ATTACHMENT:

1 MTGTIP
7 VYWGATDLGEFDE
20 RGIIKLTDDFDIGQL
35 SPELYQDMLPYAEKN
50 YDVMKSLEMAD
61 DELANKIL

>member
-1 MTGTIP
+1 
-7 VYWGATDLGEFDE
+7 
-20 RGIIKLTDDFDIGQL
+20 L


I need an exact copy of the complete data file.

1 MTGTIP
7 VYWGATDLGEFDE
20 RGIIKLTDDFDIGQL
35 SPELYQDMLPYAEKN
50 YDVMKSLEMAD
61 DELANKIL

>member
-1 MTGTIP
+1 
-7 VYWGATDLGEFDE
+7 
-20 RGIIKLTDDFDIGQL
+20 L